Author Topic: Shuttle last minute contingency landings in Florida  (Read 3369 times)

Offline DecoLV

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The scenario is that while the Shuttle is some 10 minutes away from touchdown at KSC SLF, the runway becomes suddenly incapacitated (for whatever reason---SLA accident, construction crane falling over, giant elephant bocks the runway). First, does the shuttle have enough physical capability to suddenly change its flight path to go elsewhere (since it is about to go around the HAC, I'm guessing yes... at least somewhat). Second, what destination?: Skid Strip?, Patrick?, even...Orlando MCO??

And what CDR could pull it off?


Offline Sam Ho

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Re: Shuttle last minute contingency landings in Florida
« Reply #1 on: 09/30/2023 04:36 am »
The scenario is that while the Shuttle is some 10 minutes away from touchdown at KSC SLF, the runway becomes suddenly incapacitated (for whatever reason---SLA accident, construction crane falling over, giant elephant bocks the runway). First, does the shuttle have enough physical capability to suddenly change its flight path to go elsewhere (since it is about to go around the HAC, I'm guessing yes... at least somewhat). Second, what destination?: Skid Strip?, Patrick?, even...Orlando MCO??

And what CDR could pull it off?
Orlando International (MCO) could be used as an emergency landing site.  Here's an article from 1991 discussing it:  https://www.orlandosentinel.com/1991/08/04/trouble-could-land-shuttle-in-orlando/

Possible reasons would include arriving in Florida with insufficient energy to reach KSC, or a weather plane (STA) crashing on the SLF runway.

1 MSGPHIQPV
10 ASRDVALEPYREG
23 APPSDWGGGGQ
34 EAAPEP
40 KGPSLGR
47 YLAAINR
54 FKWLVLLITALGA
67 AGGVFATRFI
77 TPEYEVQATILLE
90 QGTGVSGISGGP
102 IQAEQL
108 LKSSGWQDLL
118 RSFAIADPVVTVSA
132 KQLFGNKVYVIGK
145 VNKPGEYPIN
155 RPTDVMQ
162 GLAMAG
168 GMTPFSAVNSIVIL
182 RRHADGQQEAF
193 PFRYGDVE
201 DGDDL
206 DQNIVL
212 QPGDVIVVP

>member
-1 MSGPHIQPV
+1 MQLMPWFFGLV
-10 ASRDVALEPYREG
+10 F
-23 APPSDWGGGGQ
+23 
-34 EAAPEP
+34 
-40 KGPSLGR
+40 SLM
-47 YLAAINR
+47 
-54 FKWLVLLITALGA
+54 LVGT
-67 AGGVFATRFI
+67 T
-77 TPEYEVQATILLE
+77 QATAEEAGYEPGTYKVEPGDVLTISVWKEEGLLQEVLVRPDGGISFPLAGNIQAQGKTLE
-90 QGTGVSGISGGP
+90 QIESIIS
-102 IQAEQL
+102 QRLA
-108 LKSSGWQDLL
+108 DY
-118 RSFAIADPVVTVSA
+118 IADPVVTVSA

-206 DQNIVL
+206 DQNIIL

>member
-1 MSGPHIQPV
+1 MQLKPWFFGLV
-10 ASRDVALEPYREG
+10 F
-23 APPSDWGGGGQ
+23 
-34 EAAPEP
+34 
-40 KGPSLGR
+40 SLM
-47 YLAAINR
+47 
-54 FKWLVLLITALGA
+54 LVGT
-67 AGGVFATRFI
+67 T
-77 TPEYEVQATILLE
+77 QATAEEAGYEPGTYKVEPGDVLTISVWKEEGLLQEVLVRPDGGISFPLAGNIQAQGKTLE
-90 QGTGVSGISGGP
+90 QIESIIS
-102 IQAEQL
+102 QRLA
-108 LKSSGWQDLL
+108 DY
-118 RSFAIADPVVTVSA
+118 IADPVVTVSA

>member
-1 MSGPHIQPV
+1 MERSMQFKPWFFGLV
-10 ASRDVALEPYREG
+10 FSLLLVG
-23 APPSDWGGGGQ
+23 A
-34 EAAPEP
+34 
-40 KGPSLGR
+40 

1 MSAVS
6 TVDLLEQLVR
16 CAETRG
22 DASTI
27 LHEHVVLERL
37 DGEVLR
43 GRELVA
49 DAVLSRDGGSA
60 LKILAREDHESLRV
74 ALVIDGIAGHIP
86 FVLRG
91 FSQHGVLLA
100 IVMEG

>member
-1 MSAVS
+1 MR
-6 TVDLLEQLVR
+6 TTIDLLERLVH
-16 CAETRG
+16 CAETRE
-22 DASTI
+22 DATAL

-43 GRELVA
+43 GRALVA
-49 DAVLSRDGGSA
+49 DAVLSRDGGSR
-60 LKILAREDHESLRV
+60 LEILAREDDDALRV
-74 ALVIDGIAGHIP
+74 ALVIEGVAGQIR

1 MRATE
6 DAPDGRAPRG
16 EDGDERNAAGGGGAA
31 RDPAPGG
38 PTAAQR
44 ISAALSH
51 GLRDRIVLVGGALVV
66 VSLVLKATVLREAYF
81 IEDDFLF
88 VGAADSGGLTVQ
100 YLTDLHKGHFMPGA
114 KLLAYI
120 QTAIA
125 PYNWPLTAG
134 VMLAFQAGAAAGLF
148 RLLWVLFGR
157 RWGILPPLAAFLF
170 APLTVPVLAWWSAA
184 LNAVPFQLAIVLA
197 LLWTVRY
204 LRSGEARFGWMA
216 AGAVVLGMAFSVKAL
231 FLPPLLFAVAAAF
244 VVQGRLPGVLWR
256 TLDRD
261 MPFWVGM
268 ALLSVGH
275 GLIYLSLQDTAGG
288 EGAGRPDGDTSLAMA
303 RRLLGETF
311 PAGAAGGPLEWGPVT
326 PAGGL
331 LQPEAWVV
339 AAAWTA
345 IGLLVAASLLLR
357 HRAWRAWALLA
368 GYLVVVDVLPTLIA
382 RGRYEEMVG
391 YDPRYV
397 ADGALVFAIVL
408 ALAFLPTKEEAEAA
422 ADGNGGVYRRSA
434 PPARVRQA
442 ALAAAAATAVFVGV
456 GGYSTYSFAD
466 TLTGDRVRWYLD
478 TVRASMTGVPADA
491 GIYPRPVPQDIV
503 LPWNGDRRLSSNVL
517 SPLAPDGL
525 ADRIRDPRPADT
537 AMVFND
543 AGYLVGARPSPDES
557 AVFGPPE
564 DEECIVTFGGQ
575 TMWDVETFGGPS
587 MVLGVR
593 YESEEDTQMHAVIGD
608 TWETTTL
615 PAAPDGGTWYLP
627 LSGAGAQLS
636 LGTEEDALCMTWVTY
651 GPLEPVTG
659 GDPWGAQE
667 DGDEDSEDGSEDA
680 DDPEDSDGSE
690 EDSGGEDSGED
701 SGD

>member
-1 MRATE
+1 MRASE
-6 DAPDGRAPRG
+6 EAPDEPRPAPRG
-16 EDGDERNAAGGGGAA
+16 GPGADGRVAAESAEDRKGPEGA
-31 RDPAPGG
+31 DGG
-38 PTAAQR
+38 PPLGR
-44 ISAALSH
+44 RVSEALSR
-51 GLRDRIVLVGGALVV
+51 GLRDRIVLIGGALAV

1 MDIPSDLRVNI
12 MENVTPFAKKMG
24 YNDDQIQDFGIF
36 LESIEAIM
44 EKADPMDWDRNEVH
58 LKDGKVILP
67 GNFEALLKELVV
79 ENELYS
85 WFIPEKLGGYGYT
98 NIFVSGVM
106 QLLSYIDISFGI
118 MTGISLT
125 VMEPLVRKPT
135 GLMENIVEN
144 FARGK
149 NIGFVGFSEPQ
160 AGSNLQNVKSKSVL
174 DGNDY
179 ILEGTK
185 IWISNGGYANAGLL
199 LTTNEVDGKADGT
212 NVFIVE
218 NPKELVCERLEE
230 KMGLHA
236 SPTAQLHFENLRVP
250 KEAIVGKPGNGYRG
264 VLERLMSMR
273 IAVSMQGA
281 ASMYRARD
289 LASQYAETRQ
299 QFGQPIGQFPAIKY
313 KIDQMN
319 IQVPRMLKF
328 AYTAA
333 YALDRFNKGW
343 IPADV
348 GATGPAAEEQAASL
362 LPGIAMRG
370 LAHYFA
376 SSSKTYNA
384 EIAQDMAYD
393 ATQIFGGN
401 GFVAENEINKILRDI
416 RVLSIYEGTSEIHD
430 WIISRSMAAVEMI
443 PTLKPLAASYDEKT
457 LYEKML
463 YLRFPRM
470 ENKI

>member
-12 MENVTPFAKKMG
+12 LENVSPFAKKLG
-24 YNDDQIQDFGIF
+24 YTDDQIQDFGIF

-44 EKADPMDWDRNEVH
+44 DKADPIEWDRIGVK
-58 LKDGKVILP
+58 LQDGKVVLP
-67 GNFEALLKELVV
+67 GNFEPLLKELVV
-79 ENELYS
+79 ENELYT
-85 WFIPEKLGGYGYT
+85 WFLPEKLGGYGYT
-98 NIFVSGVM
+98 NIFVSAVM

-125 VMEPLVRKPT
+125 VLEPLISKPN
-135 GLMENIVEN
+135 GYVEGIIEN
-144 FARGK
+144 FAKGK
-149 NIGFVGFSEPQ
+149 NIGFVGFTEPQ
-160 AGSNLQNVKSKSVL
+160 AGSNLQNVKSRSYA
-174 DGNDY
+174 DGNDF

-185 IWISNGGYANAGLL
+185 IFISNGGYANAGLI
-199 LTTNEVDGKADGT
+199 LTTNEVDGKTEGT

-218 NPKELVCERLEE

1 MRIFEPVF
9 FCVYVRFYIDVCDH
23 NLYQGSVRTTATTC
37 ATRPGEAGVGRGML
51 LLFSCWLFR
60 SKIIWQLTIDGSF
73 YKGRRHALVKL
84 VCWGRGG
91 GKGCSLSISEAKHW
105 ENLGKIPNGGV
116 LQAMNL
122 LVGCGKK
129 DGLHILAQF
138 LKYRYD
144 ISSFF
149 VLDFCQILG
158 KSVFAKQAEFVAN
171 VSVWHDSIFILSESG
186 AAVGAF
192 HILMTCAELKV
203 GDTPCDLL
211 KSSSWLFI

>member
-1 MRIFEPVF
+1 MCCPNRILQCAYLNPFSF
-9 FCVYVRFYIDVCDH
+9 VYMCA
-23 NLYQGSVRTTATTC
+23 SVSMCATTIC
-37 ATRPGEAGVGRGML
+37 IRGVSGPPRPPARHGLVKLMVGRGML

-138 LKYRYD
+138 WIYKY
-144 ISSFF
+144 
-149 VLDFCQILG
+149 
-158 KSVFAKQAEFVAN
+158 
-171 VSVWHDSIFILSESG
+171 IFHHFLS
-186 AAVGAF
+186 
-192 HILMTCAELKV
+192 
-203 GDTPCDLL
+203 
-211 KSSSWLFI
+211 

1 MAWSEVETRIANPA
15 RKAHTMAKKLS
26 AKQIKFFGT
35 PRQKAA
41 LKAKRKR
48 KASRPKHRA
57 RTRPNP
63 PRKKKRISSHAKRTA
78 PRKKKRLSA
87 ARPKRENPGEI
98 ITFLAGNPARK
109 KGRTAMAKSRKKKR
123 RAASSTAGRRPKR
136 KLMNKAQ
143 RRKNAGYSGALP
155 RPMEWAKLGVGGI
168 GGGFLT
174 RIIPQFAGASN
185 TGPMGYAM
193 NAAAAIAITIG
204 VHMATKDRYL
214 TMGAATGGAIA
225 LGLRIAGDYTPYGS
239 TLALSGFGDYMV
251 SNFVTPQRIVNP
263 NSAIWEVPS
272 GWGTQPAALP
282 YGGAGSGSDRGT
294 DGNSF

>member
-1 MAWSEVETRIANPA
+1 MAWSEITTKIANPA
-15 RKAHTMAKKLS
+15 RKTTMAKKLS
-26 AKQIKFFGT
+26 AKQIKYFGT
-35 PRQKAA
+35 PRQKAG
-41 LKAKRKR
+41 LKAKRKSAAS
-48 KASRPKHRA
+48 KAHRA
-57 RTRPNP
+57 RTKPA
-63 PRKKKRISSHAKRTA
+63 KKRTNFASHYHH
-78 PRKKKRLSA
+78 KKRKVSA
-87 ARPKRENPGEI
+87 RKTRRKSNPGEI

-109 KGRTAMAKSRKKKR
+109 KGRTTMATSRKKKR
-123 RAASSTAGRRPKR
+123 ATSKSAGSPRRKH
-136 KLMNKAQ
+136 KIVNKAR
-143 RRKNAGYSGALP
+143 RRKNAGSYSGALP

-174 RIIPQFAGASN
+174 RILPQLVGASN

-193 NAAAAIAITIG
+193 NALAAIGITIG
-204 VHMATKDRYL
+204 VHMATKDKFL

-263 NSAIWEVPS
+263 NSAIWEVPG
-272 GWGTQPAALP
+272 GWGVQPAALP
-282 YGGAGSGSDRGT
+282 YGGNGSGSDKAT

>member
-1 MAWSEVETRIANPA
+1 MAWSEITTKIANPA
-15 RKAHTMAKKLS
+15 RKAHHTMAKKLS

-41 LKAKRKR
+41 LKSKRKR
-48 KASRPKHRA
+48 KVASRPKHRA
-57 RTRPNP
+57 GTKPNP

Offline DecoLV

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Re: Shuttle last minute contingency landings in Florida
« Reply #2 on: 09/30/2023 02:24 pm »
Orlando International (MCO) could be used as an emergency landing site.  Here's an article from 1991 discussing it:  https://www.orlandosentinel.com/1991/08/04/trouble-could-land-shuttle-in-orlando/

Possible reasons would include arriving in Florida with insufficient energy to reach KSC, or a weather plane (STA) crashing on the SLF runway.

There you go. No contingency overlooked! Amazing that in 30 years not a single TAL or domestic alternate landing site was ever needed. I wonder if people in Spain or elsewhere who took training were disaappointed.

Offline eric z

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Re: Shuttle last minute contingency landings in Florida
« Reply #3 on: 09/30/2023 02:48 pm »
 One of my favorite parts of watching each mission was the weather analysis for launch and the abort sites. :)

Online laszlo

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Re: Shuttle last minute contingency landings in Florida
« Reply #4 on: 09/30/2023 02:56 pm »
...I wonder if people in Spain or elsewhere who took training were disaappointed.

Yes. I know one member of the recovery team who spent 6 weeks at the contingency site (lift-off kept getting delayed), used up all the tourist opportunities, learned a whole bunch of new songs on his guitar and then the Shuttle took off and landed normally in Florida. They then had to pack everything up and go home. He got home a week after the Shuttle did.
« Last Edit: 10/02/2023 01:30 pm by laszlo »

Offline Jim

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Re: Shuttle last minute contingency landings in Florida
« Reply #5 on: 10/02/2023 01:22 am »
The scenario is that while the Shuttle is some 10 minutes away from touchdown at KSC SLF, the runway becomes suddenly incapacitated (for whatever reason---SLA accident, construction crane falling over, giant elephant bocks the runway). First, does the shuttle have enough physical capability to suddenly change its flight path to go elsewhere (since it is about to go around the HAC, I'm guessing yes... at least somewhat). Second, what destination?: Skid Strip?, Patrick?, even...Orlando MCO??